When Someone with OCD is Most Precious to You! (OCD #7)

8 Jan

If my first six posts on OCD were to be taken out of balance, it would seem as though life with our son who has autism and OCD has been very sad indeed.  And nothing would be further from the truth.  

Truly, if I had a choice to rid him of the OCD, I would do that.  Not so much the autism.  That is part of Joey’s quirky charm.  But the OCD seems to just separate him from other people, due to its nature of suggesting grudges to his mind and getting him spinning (literally) on them forever. It is like his brain just cannot stop and just cannot let go of certain things.  

Nonetheless, the choice I made to homeschool Joey for over ten years of his fifteen years of primary schooling should say a lot.  Mostly that was a pleasurable experience.  When it was not, it was still worthwhile.  I am not made of the kind of stuff that would have soldiered on indefinitely if I thought I were fighting a losing cause . . . 

Joey has made incredible progress over the years.  Many people with autism who have better abilities at math and English than he does have fallen behind him in overall progress because he keeps on plugging (and we keep on working with him and encouraging him).  

Some mysteries remain.  Even very big ones.  But we have a very big God.  

I have only to look at the pictures or the objects we still have from his childhood to remember the joy of raising this special boy.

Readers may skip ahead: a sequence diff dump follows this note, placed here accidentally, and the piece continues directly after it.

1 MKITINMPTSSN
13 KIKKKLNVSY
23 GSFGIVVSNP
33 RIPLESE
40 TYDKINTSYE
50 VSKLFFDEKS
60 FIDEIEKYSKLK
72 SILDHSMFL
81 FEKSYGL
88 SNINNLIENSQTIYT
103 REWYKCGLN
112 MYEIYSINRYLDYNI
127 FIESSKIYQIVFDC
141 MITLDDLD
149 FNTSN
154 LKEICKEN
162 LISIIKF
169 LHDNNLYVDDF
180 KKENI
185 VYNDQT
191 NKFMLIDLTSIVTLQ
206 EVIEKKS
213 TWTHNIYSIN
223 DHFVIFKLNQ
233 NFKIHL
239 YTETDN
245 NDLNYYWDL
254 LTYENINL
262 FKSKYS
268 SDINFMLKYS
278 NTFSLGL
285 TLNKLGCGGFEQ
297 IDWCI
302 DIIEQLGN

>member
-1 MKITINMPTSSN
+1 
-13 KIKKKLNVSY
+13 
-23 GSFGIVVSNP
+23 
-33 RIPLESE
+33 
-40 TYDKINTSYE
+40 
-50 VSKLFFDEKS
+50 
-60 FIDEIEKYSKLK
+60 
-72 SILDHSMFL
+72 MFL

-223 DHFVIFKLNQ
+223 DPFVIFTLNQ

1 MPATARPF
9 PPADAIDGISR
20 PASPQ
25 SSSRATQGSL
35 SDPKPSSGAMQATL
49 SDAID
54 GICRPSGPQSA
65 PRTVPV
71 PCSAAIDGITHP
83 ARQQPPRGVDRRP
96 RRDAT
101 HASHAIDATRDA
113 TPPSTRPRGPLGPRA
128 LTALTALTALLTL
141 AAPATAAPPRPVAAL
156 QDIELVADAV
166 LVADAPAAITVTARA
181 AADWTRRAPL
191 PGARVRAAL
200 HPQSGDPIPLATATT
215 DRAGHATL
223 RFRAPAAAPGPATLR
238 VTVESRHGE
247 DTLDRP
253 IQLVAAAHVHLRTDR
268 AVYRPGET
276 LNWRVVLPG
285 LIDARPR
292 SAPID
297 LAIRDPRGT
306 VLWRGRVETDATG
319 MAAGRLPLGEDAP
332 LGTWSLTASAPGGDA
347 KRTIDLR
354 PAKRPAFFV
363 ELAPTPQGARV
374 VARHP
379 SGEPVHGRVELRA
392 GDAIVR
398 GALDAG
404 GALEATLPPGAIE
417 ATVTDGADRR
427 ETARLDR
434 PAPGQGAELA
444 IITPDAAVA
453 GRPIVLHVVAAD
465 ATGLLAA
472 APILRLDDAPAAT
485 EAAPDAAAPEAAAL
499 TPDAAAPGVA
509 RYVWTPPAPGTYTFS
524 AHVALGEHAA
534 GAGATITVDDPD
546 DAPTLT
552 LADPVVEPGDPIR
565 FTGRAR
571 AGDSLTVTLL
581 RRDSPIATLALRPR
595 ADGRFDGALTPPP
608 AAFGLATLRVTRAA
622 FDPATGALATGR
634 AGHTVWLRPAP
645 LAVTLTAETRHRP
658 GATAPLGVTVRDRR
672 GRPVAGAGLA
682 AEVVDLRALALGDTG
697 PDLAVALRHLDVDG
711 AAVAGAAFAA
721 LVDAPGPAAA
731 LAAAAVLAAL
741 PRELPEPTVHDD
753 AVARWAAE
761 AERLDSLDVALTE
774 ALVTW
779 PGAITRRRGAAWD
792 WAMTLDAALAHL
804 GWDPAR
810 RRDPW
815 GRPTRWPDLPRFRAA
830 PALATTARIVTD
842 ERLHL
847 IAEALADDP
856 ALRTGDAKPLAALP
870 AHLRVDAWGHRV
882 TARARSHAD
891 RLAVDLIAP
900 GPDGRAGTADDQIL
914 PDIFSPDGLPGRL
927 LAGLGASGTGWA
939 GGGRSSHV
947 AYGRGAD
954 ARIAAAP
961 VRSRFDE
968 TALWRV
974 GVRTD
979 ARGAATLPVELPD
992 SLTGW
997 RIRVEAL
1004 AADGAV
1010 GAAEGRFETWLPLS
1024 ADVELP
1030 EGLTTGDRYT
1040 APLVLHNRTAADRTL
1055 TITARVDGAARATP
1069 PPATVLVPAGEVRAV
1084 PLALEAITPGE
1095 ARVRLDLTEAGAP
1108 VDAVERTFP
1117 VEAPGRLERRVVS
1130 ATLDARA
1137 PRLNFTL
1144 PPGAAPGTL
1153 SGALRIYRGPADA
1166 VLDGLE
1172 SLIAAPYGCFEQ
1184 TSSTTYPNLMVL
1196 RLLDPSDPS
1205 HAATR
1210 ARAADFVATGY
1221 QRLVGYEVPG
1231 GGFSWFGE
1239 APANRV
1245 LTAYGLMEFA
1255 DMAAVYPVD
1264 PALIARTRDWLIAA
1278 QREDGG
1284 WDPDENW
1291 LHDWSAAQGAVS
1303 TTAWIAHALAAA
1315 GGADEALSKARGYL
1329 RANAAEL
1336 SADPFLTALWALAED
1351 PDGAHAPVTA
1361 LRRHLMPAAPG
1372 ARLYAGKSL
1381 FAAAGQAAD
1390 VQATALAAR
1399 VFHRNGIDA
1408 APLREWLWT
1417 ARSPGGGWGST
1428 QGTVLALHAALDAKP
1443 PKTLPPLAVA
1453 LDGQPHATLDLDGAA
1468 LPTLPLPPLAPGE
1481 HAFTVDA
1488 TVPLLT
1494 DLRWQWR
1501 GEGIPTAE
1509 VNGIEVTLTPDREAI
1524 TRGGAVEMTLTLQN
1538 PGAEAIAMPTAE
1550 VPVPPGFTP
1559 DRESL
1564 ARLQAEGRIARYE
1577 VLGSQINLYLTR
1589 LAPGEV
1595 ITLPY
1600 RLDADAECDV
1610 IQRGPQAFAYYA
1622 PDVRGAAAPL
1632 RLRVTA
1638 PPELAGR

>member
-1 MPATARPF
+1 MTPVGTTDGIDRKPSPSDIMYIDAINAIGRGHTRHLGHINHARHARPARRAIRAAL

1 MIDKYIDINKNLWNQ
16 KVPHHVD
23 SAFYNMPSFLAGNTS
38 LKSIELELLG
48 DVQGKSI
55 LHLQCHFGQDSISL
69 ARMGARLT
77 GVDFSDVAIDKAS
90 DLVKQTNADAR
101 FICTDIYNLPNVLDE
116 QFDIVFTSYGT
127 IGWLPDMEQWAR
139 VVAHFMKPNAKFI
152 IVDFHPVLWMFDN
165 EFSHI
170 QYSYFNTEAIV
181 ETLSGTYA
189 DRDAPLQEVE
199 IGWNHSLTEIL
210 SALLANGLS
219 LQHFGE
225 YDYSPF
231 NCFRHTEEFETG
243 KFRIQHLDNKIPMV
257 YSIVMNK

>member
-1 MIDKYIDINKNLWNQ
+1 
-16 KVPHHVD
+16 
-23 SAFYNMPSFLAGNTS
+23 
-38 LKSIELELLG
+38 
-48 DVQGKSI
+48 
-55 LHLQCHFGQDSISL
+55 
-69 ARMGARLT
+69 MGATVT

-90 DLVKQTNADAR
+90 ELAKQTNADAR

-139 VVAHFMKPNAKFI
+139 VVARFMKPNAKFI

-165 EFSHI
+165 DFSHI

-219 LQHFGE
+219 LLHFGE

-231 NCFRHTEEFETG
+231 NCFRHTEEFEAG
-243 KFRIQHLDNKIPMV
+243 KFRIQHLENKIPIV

His baby blanket and his longtime stuffed animals still bring floods of joy when I pick them up.  

My joy is the joy of any mother anywhere.  

As I noted when the movie “Children of a Lesser God” won an Academy Award for Marlee Matlin, an actress who is deaf, there is not a separate “God of the deaf” or “God of those with autism” or “God of the mentally retarded.”  There is one God and there is one race of people He has created.  Those with disabilities don’t fall out of the mainstream of humanity.  

And all mothers cherish moments of joy from raising their babies.  Difficulties are present in all lives.  Some have more difficulties than others, but they don’t negate life.  They don’t negate joy. They don’t negate love.

Advertisements

Leave a Reply

Fill in your details below or click an icon to log in:

WordPress.com Logo

You are commenting using your WordPress.com account. Log Out / Change )

Twitter picture

You are commenting using your Twitter account. Log Out / Change )

Facebook photo

You are commenting using your Facebook account. Log Out / Change )

Google+ photo

You are commenting using your Google+ account. Log Out / Change )

Connecting to %s

%d bloggers like this: